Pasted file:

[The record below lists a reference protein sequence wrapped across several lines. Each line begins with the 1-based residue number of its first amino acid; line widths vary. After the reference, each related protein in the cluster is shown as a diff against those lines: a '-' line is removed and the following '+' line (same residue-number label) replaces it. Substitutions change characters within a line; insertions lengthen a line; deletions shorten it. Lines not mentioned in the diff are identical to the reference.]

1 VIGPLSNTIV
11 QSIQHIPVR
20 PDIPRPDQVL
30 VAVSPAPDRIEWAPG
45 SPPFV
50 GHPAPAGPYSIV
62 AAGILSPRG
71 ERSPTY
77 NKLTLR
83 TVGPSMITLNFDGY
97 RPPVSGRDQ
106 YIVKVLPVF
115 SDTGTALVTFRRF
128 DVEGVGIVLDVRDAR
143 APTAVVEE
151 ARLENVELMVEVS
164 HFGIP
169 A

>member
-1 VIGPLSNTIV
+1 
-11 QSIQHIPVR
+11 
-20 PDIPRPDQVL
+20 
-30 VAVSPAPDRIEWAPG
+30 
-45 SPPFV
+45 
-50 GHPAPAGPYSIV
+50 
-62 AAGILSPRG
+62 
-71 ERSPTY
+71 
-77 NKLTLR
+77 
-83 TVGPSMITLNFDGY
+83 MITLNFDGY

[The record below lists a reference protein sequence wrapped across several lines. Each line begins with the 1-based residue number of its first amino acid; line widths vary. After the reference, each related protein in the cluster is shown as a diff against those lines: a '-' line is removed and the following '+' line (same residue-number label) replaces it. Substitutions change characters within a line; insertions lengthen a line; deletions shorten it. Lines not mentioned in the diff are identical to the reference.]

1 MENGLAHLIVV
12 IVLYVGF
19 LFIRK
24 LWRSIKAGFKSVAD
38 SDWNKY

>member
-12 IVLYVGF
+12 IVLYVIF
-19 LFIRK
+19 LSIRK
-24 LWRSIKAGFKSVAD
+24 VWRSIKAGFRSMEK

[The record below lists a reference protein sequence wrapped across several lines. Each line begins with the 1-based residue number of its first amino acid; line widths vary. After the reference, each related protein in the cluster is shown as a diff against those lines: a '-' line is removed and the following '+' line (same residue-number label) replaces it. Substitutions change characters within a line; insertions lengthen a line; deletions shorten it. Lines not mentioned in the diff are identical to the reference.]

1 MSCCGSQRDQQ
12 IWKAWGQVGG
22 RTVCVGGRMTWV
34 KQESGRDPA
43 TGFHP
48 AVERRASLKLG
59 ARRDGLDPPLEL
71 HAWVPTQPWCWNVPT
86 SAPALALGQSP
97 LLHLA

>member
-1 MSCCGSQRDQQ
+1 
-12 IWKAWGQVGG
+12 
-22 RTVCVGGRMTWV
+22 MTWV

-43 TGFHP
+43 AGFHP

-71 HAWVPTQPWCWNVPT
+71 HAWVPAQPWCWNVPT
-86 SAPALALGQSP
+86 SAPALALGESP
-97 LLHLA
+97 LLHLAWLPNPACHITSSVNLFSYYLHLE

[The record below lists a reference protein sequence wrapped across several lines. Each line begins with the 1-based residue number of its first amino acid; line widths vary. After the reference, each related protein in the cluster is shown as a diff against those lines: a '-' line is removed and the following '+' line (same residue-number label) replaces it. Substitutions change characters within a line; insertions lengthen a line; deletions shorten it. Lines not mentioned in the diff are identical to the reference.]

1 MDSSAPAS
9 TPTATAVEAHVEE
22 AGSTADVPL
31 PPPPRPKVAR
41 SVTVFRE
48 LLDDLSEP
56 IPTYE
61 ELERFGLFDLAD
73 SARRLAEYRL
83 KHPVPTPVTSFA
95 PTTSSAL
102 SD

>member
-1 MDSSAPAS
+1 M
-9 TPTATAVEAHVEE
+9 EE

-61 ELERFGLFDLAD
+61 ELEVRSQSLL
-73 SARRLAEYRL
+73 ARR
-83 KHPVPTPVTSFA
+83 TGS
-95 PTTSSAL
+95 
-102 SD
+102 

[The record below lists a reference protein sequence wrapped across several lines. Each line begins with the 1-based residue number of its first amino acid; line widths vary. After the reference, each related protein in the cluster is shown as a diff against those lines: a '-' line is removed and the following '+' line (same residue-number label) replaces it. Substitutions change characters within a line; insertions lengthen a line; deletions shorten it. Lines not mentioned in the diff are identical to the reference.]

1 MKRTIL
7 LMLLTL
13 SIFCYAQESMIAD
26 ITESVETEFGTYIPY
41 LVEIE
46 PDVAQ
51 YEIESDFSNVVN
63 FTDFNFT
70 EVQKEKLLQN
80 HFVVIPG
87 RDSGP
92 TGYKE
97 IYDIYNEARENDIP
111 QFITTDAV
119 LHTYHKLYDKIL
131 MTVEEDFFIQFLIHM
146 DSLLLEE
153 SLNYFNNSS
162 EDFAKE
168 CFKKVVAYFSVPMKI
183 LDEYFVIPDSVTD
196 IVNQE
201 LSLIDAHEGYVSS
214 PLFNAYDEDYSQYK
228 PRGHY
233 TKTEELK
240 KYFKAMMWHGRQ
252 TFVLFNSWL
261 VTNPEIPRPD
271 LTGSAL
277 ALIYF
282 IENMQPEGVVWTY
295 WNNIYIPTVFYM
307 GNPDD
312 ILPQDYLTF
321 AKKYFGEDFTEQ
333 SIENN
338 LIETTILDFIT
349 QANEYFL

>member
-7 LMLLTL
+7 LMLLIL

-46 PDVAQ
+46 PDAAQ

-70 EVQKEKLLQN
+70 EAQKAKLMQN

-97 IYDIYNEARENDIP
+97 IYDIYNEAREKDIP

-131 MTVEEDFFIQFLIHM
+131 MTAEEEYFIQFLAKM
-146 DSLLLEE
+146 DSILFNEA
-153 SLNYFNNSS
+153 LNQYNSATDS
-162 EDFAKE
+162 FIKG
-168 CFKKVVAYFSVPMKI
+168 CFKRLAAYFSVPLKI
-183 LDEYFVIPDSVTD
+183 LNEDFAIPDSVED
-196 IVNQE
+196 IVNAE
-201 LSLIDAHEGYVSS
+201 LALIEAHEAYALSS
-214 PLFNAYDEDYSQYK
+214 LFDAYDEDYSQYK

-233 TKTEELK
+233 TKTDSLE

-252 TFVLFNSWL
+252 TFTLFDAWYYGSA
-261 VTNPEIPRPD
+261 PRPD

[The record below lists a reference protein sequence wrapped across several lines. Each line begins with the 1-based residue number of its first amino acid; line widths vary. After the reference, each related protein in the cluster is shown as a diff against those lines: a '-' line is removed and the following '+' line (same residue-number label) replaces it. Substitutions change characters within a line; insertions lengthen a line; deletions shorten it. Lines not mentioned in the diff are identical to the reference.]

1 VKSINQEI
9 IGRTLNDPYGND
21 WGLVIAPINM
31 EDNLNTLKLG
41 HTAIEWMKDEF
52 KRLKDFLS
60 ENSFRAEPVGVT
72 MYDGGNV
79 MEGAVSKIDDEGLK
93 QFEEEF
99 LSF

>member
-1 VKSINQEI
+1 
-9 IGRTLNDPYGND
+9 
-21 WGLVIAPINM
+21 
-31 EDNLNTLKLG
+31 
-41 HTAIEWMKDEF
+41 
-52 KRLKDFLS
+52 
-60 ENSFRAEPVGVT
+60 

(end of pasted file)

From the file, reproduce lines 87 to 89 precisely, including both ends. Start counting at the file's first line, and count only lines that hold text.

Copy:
56 IPTYE
61 ELERFGLFDLAD
73 SARRLAEYRL